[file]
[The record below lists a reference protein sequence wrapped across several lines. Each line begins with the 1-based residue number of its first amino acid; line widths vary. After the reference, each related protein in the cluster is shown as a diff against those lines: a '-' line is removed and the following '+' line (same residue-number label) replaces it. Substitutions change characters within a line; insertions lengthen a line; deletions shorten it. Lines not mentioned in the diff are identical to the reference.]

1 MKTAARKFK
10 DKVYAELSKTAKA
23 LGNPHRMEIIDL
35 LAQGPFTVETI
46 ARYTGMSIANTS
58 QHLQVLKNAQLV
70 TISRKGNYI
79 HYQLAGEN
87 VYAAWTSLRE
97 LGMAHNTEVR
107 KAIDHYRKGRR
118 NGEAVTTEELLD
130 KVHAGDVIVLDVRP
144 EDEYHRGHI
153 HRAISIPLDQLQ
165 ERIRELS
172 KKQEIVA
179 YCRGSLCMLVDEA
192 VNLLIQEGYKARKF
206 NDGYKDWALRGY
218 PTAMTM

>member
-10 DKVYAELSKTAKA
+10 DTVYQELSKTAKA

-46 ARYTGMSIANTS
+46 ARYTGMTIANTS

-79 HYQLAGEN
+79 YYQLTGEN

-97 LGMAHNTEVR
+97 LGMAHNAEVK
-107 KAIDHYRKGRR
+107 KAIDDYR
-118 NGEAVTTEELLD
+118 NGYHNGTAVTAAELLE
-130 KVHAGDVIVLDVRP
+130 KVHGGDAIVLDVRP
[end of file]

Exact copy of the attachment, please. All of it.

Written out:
[The record below lists a reference protein sequence wrapped across several lines. Each line begins with the 1-based residue number of its first amino acid; line widths vary. After the reference, each related protein in the cluster is shown as a diff against those lines: a '-' line is removed and the following '+' line (same residue-number label) replaces it. Substitutions change characters within a line; insertions lengthen a line; deletions shorten it. Lines not mentioned in the diff are identical to the reference.]

1 MKTAARKFK
10 DKVYAELSKTAKA
23 LGNPHRMEIIDL
35 LAQGPFTVETI
46 ARYTGMSIANTS
58 QHLQVLKNAQLV
70 TISRKGNYI
79 HYQLAGEN
87 VYAAWTSLRE
97 LGMAHNTEVR
107 KAIDHYRKGRR
118 NGEAVTTEELLD
130 KVHAGDVIVLDVRP
144 EDEYHRGHI
153 HRAISIPLDQLQ
165 ERIRELS
172 KKQEIVA
179 YCRGSLCMLVDEA
192 VNLLIQEGYKARKF
206 NDGYKDWALRGY
218 PTAMTM

>member
-10 DKVYAELSKTAKA
+10 DTVYQELSKTAKA

-46 ARYTGMSIANTS
+46 ARYTGMTIANTS

-79 HYQLAGEN
+79 YYQLTGEN

-97 LGMAHNTEVR
+97 LGMAHNAEVK
-107 KAIDHYRKGRR
+107 KAIDDYR
-118 NGEAVTTEELLD
+118 NGYHNGTAVTAAELLE
-130 KVHAGDVIVLDVRP
+130 KVHGGDAIVLDVRP